Science in Society Archive

Solar Power to the Masses

Solar cells getting better and cheaper fast as oil prices soar, soon it will cost as much to get electricity from the sun as from the grid, and distributed small scale generation is the way ahead Dr. Mae-Wan Ho

Solar tops the world’s new renewable energies

As oil prices soar, solar power has been undergoing a boom, along with other renewable energies, which attracted more than US$100 billion investment last year in new power and heating capacity, manufacturing plants, research and development [1]. Investment in solar power capacity and manufacture amounted to US$31.3 billion, while US$33. 4 billion was invested in wind.

Global capacity in photovoltaic (PV) power reached 10.6 GW in 2007, of which 7.8 GW is grid-connected. Grid-connected PV has been the fastest growing power generation, increasing by 50 percent a year in both 2006 and 2007.The Spanish PV market grew the fastest with an estimated 400 MW added in 2007, four times the 2006 additions.

Apart from rooftop installations, the growth of large-scale PV power plants also accelerated during 2006 and 2007, including many kW and MW plants. Spain now has the world’s two largest PV plants of 20 MW each in the cities of Jumilla and Beneixama in Murcia and Alicante regions respectively. There are now over 800 plants worldwide with capacity greater than 200 kW and at least 9 larger than 10 MW in Germany, Portugal, Spain and the US.

Solar hot water/heating capacity increased to an estimated 128 GW globally in 2007, up from 88 GW in 2005, reflecting an annual growth rate of 20 percent over the past two years. For comparison, the world’s total wind power capacity reached an estimated 95GW in 2007.

Concentrating solar power mega-projects not desirable nor needed

The technology for concentrating solar power (CSP) uses a parabolic array of mirrors to reflect and concentrate sunlight for heating water, turning it into pressurized steam at 800 C for driving turbines to produce electricity.

The CSP industry completed a first round of new build during 2006-2007. This included a 64 MW plant in Nevada, a 1 MW plant in Arizona and an 11 MW central receiver plant in Spain. By 2007, there were over 20 new CSP projects around the world under construction, in planning stages or undergoing feasibility studies, the majority in Spain and the US, but also in some developing countries. Chinese and German partners have agreed to develop 200 MW CSP in Inner Mongolia by 2012 as part of a broader commercial framework for 1GW of CSP in China by 2020.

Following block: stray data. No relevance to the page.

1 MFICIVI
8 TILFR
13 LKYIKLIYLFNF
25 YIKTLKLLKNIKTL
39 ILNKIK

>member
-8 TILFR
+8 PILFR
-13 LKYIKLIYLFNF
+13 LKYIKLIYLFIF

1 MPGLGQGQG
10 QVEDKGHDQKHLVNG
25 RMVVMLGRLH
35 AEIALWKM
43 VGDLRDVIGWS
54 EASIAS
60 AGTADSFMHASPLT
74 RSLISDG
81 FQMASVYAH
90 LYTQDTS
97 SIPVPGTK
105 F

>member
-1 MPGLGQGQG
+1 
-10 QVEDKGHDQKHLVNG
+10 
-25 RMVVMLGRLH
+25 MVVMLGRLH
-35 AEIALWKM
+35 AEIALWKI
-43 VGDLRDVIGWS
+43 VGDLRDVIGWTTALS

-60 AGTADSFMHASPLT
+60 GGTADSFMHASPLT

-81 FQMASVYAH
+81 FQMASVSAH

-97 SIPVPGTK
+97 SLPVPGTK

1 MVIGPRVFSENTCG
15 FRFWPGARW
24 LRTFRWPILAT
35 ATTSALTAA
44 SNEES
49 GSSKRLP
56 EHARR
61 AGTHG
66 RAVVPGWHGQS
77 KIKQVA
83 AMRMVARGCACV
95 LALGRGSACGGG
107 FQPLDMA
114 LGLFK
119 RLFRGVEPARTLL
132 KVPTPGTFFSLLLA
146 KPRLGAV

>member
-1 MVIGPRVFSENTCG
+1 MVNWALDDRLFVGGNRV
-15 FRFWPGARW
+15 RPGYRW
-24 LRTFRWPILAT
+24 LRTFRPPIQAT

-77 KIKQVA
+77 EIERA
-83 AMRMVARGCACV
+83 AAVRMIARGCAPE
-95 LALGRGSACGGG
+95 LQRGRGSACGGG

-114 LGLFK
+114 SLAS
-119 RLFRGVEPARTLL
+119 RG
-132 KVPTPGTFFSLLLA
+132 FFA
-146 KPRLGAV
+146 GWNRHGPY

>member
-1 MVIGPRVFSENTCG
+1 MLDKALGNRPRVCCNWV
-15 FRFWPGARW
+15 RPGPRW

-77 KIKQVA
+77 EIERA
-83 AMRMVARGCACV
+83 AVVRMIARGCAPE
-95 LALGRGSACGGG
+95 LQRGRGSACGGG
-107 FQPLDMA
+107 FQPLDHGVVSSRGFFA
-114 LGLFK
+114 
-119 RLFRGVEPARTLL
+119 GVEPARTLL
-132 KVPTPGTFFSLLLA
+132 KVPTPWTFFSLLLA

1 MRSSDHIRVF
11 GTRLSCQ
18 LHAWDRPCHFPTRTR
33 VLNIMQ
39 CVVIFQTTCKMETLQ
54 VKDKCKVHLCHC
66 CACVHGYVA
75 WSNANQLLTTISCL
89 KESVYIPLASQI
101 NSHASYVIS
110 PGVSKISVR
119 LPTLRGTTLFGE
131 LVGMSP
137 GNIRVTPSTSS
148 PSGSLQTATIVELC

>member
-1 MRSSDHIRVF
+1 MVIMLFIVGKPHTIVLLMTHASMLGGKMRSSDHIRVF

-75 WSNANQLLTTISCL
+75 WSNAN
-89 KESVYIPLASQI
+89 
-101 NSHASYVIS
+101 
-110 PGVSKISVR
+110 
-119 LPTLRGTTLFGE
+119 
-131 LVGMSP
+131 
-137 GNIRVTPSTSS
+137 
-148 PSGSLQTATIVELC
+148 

It has been estimated that an area of the Sahara desert slightly smaller than Wales in the UK would generate enough solar energy by CSP to supply all of Europe with clean electricity [2]. Arnulf Jaeger-Walden of the European Commission’s Institute for Energy said it would require the capture of just 0.3 percent of the light falling on the Sahara and Middle East deserts to meet all of Europe’s energy needs. Both Gordon Brown and Nicholas Sarkozy are supporting it, and the project is welcomed by Greenpeace and other environmental groups.

Scientists on the Sahara project admit it would take many years and a huge investment of €450 billion; and by 2050, it could produce 100 GW. One reason it is so expensive is because a ‘supergrid’ needs to be built to transport direct current (DC) electricity through high tension power lines. DC power lines have an advantage over the usual alternating current (AC) power lines, in that they lose only 3 percent of the electricity in transport rather than 7 percent or more [3].

In view of the continuing debate over the adverse health impacts of high tension power lines [4] (see Fields of Influence series, SiS 17 and SiS 24), the high costs, and not least the prospect of ruining the world’s landscapes by yet more power lines and pylons, the Sahara mega-project looks distinctly undesirable and unnecessary. The better option is distributed small to micro-scale generation of electricity that could be fed back to the existing grid, as recommended in ISIS 2006 Energy Report, Which Energy? [4]. PV technologies, in particular, are maturing fast. We do not have to wait so many years nor invest hundreds of billions. The solar age has well and truly arrived.